I'm 20 years old. I first got tested for HIV in 2006. I was young, I had questions, and I was scared. I waited over a year until I revealed my HIV status to my sister, because the secret was eating me up inside.
My sister went on the computer to find a place to get me some information and put me in touch with a good doctor. She helped me find ASC, and that's when everything fell into place.
At ASC, I got a case manager named Jamie Taylor. Jamie is more than a case manager to me—she's like my sister. I can speak freely with her. Right away, ASC connected me with free health insurance and a good doctor at Bellevue Hospital. The doctor explained my medical situation, answered my questions, and gave me information about how to take care of myself.
ASC also gave me other kinds of support, like help with food stamps and housing. Now I have my own studio apartment at Bailey House—I can see the Hudson River from my window. I have a closet, a TV, a fridge, and a bathroom. I've decorated the place the way I want to.
I was young and naive when I got infected with HIV. I thought, if a guy likes you, it's cool. I had unprotected sex. I want young people to know that having unprotected sex only one time can lead to a lifetime of HIV/AIDS.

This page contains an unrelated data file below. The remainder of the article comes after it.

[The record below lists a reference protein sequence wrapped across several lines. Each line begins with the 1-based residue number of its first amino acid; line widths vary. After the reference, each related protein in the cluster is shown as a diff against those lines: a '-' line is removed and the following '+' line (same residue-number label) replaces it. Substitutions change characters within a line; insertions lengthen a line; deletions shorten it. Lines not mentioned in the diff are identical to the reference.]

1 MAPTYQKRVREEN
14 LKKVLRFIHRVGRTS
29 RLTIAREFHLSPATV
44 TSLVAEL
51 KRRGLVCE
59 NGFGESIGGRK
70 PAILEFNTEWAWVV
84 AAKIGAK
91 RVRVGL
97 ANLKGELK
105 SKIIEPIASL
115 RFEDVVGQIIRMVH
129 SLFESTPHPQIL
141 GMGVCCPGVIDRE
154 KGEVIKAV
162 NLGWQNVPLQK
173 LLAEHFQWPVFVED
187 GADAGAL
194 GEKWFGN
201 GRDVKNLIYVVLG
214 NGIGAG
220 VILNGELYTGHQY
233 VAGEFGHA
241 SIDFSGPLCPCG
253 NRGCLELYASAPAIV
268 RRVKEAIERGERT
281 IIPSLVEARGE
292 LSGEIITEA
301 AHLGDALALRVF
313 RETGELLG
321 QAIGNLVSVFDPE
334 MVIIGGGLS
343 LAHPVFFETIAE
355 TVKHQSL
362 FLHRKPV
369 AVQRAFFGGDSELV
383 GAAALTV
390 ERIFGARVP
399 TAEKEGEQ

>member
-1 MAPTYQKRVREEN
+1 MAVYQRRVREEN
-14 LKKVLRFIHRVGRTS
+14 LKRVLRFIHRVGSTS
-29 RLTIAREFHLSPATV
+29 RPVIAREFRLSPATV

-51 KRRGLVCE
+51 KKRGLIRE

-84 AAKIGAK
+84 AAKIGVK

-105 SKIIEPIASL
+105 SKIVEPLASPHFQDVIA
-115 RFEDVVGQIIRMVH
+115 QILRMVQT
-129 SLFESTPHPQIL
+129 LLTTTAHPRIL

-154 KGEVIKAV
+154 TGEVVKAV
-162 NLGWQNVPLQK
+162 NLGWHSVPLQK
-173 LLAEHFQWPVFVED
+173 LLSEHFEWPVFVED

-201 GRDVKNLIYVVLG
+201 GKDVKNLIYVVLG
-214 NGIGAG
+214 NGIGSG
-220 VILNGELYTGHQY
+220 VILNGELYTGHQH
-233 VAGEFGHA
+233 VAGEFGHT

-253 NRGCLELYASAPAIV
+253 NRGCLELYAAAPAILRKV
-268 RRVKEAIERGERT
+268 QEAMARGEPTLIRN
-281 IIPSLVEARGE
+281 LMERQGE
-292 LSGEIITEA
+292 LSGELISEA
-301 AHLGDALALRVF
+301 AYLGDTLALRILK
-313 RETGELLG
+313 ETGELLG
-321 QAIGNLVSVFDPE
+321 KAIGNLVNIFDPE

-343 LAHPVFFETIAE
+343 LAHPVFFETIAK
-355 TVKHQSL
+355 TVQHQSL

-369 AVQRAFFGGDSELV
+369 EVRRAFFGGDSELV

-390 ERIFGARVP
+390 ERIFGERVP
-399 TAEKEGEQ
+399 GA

At first, I was angry about having HIV. I came to ASC with shades on, like it was a secret. Now I'm able to face it. I go to ASC weekly, where I can talk to someone, read up on HIV/AIDS, and eat lunch. If I have questions, Jamie helps me, encourages me, and listens to me.
The people and services make ASC the place it is. They always greet me with a smile, take time to see me, and ask what else they can do to help me. I want a career in social services where I can help others the way ASC helped me. I'm going to get involved at ASC as a peer or volunteer. ASC is a great means of achieving your goals for health care, housing, and support. I'm going to keep going there for the rest of my life because it's a wonderful place.